I’m the grammar and English nazi and I’m proud of it. I often send out office-wide emails on proper use of words and tenses, and correct my friends, families, and SO’s pronunciation and word usage (like the saw/seen thing).

You’re not being whooshed. Am I? If the primary and secondary schools don’t do their job, the colleges give up and say the cause is lost? Is that your position?


That all said, Figaro really isn’t in a position to do much about it, and I apologize for my own bitchiness.

Another problem with students’ writing is the opportunity for plaguerism. I’m back in school, and seems like every class I take, the professor has to give a 15 minute spiel on cheating and what constitutes it. And inevitably, someone still gets busted for cheating before the term is through. I had an english teacher last term who refused any internet sources, and made us bring in any books we used in order to reduce undocumented sites. It was the biggest pain in the butt, but no one got kicked out of class

Also, as an ‘older student’ (I’m 25), I’ve found I always get extremely high grades in all of my english classes…I think it’s because I don’t write like the vast majority of college kids today…

I’m finding the same thing as an older student as well.

I seem to recall, when I was a lad, that teachers grading history papers and whatnot always said, “grammar and spelling counts.”

Somewhere along the way, maybe later in high school, non-English teachers said, “grammar and spelling don’t count, just get your point across.” The students, of course, thought this was fair because “it’s not an English class, it’s a _______ class, and I should only be graded in this class on my knowledge of ______, not English.” etc.

Therefore, I think this whole problem started around 1987. :wink:

To a large extent, yes. To draw an example, I just sent my youngest son to kindergarten this year. Among the things they stipulated during enrollment were:

  • Your child must be fully toilet trained. If he isn’t, we’ll send him home.
  • If your child cannot tie his own shoes, you need to send him to school in velcro or elastic shoes.

That’s because he’s not there to learn to tie his shoes or wipe his ass, nor to have either of those done for him. Those are things that should have been taken care of before he ever got there, and the teacher doesn’t really have the time at this point to take up remedial cases. And that’s as it should be: I want my son learning to read and add.

It isn’t too different in college (or at any educational level in between). I think it should be assumed that you can read and write coherently and correctly if you’re in college. If you can’t, that doesn’t mean you have to go home with your underwear in a plastic baggie, but it does mean you’re remedial and need to be taking steps to fix it on your own - and it certainly isn’t your voice teacher’s obligation to help you.

Apology accepted, kelly.

And though nobody’s asked me, my position is yes, if a college student lacks basic reading and writing skills, someone needs to tell them to go elsewhere and pick them up before enrolling in college. If college teachers are required to teach remedial literacy, then the students who paid their good money to learn college-level topics are being cheated.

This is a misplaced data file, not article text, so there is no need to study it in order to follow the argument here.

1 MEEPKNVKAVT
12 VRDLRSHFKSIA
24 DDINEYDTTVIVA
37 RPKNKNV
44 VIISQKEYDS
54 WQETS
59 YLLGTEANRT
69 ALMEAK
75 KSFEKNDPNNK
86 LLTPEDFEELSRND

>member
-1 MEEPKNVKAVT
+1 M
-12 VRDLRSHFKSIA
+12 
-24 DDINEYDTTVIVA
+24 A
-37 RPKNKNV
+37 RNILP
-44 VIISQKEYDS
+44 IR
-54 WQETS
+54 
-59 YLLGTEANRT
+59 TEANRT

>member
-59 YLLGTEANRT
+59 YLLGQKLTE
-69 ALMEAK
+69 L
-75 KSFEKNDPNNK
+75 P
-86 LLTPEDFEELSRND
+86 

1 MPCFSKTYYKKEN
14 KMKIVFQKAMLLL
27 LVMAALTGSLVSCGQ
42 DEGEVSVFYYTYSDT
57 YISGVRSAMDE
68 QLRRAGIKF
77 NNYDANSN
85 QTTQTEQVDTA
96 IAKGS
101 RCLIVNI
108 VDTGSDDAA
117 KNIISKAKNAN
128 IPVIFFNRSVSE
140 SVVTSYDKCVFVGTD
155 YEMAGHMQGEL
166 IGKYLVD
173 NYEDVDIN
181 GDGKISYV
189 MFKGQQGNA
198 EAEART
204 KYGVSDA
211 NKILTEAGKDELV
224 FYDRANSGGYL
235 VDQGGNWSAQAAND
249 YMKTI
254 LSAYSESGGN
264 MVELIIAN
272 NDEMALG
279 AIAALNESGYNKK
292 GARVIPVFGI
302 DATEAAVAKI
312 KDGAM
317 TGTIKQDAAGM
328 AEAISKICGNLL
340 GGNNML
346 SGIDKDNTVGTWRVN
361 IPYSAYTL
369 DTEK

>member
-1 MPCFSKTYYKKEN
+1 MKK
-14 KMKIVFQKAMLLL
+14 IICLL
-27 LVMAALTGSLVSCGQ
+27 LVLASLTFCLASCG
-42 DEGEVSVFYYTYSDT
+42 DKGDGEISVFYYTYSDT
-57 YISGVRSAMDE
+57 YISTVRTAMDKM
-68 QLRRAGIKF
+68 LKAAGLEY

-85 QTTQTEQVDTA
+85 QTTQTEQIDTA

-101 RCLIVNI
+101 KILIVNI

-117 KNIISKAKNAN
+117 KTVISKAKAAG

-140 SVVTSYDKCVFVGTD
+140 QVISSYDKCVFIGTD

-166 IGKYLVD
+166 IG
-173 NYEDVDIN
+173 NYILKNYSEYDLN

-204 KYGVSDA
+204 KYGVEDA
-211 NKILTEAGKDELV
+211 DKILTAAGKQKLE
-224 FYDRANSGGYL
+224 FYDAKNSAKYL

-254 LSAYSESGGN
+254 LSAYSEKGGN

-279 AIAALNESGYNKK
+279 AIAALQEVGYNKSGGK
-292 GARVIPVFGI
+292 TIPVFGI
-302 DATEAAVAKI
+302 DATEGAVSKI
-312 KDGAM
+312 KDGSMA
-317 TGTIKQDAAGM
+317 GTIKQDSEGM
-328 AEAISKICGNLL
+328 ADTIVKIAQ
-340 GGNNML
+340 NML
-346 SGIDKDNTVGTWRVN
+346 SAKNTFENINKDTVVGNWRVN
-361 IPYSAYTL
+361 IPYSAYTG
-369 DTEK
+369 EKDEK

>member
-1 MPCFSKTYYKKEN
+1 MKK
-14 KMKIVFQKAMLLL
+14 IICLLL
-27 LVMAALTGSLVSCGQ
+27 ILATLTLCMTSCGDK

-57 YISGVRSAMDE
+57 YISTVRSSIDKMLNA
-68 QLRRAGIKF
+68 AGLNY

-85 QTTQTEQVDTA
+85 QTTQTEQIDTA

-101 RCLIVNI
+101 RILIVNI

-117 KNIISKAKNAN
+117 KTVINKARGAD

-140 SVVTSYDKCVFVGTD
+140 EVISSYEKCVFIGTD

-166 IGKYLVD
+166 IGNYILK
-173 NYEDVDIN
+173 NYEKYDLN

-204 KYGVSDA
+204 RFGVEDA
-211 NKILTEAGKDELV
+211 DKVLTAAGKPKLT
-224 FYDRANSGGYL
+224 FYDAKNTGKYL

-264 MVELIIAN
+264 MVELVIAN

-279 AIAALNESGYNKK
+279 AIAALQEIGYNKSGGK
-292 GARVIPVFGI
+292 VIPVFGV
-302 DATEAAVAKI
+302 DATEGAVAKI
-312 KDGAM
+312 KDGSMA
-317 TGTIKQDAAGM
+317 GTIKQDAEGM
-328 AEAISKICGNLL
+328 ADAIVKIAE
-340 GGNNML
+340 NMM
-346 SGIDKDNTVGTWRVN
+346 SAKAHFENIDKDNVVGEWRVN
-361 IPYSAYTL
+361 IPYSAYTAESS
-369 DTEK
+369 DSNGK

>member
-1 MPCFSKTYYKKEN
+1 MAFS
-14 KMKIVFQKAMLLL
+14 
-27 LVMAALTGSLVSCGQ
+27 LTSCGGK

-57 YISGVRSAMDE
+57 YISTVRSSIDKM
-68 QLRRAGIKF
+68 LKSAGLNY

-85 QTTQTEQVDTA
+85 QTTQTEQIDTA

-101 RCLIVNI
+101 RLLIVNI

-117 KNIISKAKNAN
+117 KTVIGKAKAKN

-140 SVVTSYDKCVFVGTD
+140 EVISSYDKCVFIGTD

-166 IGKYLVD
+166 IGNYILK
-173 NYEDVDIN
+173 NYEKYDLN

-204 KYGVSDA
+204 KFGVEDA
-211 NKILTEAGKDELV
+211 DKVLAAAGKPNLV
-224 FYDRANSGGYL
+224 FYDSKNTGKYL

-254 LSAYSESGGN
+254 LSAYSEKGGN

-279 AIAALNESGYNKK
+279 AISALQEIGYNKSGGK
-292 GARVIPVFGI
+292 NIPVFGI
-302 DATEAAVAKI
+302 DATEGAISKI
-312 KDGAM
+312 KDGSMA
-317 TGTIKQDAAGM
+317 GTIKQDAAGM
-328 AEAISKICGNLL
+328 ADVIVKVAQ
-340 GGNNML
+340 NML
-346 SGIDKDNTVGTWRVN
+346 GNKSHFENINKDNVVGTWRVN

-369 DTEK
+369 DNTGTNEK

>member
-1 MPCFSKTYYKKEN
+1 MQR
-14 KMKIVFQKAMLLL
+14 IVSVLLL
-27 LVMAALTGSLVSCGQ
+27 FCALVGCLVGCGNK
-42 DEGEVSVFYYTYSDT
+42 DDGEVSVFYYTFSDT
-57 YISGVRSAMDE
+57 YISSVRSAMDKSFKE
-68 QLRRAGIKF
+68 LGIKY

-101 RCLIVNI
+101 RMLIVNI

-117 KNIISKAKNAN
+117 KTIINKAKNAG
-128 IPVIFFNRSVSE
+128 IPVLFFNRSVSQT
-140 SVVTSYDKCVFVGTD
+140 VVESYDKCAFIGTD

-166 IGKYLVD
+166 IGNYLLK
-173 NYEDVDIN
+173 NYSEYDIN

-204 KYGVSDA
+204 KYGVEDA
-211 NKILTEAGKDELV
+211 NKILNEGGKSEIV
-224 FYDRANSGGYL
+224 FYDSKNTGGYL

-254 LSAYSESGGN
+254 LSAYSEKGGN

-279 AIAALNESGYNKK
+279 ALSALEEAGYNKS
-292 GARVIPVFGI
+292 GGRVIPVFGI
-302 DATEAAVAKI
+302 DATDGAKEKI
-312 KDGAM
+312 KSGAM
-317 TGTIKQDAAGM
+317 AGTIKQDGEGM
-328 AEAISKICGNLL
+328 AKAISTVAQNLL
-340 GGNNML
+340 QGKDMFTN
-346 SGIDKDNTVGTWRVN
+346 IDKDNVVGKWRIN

To anyone who disagrees with this, I have to ask: do you favor any admissions or grade standards in college?

If students can’t or won’t learn to read or write, can’t we agree that they should do something for a living that doesn’t require college?

I’ve been hearing this since I was in 2nd grade. It was true then, true now, will be true in the future. Those of us who are reasonably good in this department are in the minority.

They do this with math: if your math is too poor for basic freshman algebra, you can take a (paid, but non-credit) remedial math class to get up to speed. At my college it was called Math 098 (as opposed to Math 101 or 110). I wouldn’t be surprised if there were similar remedial writing classes, and I think it would be a great idea.

I don’t think it’s a college instructor’s responsibility to teach basic grammar to students who should already know it, especially an instructor in a field that doesn’t usually emphasize writing. The instructor can penalize them it, but it’s the student’s responsibility to bring their work up to scratch in this respect. There are resources available on most campuses to help them.

Last year, I was the copy editor at my university’s student newspaper. That experience led me to the conclusion that the vast majority of people have absolutely no facility with written language, even those who have taken classes specifically aimed towards developing that ability, i.e. journalism students. The weird crap from self-righteous people writing to the editor was even more bizarre from a grammatical/style standpoint.

I will say, though, that in my experience as an English major and copy editor, I’ve never seen anything as bad as what the OP is describing on a regular basis. The ickiness was generally more style and aesthetics than grammar abuse.

I also think that people who have a natural ability with written language usually take that for granted and have difficulty seeing how other people might find it challenging. I know I do, and sometimes I have to take a step back and realize that not everybody can look at a word once and be able to spell it forever, etc.